Sainsbury’s chief executive Justin King last night hit back at critics who accuse supermarkets of damaging the UK high street, describing their criticisms as “tubthumping”
King, who was giving the BRC’s annual lecture in London, said that most of those who attacked the supermarkets were generally driven by competitive motives, and said supermarkets needed to do more to demonstrate the good they do in local communities.
“Most of the noise around this issue is driven by competition,” he told the audience. “The industry has a really positive story to tell and we shouldn’t allow that kind of tubthumping without challenging it”. He added that when a grocery retailer opens in a town centre, it drives footfall and other retailers tend to cluster around it. He highlighted Sainsbury’s work in Castle Vale in Birmingham as an example of where supermarkets are regenerating areas other business won’t generally go near.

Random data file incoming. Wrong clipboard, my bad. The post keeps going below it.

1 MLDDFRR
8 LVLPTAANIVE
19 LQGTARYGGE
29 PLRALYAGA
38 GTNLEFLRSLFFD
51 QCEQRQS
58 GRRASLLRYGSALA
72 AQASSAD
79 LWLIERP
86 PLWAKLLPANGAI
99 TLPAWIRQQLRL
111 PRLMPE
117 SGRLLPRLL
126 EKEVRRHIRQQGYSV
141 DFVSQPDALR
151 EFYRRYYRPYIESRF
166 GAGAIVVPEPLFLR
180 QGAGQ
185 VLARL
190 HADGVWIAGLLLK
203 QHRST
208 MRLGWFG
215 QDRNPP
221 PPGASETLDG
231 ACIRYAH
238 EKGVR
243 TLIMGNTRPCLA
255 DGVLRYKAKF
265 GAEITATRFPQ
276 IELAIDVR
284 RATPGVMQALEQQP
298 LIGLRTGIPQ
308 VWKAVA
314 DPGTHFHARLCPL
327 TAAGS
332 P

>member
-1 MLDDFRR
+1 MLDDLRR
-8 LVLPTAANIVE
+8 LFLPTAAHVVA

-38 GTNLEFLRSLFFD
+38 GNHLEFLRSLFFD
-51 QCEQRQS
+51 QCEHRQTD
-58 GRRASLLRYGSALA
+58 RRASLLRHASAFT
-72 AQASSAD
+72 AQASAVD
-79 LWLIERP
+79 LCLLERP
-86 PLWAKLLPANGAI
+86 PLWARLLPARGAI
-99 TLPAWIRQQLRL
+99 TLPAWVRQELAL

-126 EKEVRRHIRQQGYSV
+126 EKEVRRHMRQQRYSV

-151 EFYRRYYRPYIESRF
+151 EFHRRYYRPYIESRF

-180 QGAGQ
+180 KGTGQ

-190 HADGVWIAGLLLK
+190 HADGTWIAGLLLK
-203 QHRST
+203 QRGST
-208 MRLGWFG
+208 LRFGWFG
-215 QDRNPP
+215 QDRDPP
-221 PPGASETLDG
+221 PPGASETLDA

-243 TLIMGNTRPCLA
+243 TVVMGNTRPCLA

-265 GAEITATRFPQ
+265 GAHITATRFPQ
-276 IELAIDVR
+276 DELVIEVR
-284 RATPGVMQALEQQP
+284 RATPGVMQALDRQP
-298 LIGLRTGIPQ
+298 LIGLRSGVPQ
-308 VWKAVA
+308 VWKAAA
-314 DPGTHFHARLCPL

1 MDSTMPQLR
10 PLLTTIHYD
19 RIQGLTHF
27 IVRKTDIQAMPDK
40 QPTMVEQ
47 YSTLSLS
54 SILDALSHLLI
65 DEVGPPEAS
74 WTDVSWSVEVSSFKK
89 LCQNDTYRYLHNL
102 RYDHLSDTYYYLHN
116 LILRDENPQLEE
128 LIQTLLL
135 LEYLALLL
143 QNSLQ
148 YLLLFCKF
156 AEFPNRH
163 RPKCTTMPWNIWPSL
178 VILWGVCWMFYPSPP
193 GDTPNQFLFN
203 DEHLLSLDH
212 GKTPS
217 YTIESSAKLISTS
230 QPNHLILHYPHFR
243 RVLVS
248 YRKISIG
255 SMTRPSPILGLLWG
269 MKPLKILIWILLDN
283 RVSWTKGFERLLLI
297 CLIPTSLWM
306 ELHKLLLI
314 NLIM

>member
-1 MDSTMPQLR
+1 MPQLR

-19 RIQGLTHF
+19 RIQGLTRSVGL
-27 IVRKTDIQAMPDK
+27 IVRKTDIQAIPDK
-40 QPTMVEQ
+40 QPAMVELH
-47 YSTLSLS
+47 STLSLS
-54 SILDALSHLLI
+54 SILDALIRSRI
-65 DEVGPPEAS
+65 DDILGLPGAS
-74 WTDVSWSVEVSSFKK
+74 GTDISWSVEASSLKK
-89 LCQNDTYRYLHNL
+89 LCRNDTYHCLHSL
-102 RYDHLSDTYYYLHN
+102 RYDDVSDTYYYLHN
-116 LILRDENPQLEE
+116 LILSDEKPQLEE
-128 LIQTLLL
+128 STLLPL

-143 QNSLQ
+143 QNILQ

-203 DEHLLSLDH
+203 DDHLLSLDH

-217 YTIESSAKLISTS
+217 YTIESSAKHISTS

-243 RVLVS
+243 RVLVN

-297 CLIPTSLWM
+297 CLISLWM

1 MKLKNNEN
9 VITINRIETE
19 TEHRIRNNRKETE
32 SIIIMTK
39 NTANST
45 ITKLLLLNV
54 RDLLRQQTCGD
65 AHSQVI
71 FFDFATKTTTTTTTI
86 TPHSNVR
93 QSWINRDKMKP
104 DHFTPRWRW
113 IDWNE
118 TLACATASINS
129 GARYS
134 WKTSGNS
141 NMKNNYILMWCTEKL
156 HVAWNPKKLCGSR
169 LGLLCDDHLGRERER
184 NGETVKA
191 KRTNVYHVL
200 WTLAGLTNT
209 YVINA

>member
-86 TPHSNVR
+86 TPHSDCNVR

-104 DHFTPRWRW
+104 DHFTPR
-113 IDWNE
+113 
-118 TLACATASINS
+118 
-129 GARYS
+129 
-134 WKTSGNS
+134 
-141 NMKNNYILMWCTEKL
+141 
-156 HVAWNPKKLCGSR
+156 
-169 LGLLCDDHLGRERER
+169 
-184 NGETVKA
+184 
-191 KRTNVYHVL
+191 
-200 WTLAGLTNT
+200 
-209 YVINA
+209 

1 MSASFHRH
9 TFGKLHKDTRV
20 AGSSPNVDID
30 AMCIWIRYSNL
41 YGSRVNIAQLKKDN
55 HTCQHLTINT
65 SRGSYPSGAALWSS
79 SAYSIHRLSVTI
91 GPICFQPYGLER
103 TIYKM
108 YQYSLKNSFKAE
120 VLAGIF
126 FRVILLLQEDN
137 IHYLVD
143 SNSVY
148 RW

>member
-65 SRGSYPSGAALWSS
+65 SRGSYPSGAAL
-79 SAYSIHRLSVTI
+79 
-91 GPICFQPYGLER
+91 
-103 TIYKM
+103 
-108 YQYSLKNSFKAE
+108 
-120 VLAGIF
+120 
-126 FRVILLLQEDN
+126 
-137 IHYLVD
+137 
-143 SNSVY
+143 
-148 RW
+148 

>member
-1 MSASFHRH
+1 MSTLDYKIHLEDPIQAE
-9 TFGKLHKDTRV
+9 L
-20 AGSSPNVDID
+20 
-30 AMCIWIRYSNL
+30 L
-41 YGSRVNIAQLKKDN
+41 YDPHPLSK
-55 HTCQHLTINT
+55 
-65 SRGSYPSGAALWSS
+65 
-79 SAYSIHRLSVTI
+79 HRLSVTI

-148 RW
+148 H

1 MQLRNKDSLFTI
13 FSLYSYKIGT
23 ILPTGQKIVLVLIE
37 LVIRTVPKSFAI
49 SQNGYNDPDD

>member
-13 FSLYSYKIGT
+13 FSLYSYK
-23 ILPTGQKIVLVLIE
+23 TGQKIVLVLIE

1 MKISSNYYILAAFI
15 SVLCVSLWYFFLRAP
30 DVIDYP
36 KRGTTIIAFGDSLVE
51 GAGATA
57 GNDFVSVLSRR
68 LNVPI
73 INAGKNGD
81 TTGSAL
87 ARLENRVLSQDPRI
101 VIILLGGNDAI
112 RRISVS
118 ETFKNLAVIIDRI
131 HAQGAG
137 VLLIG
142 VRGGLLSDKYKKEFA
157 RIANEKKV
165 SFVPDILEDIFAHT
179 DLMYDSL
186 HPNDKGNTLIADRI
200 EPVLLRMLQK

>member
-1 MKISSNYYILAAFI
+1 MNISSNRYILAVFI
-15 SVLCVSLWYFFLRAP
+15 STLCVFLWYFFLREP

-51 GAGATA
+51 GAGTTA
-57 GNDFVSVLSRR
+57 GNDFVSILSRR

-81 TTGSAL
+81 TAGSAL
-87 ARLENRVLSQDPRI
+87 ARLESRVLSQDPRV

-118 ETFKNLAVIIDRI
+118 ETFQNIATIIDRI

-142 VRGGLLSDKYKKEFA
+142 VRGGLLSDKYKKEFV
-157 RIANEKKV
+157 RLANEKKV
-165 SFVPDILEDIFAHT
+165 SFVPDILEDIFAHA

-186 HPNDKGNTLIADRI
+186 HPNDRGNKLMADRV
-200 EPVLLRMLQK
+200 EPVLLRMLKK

This week the government appointed Mary Portas, a vocal critic of the supermarkets, to advise on the future of the high street.
King used his speech to explain how the supermarkets’ work around sustainability fitted into David Cameron’s concept of the Big Society.
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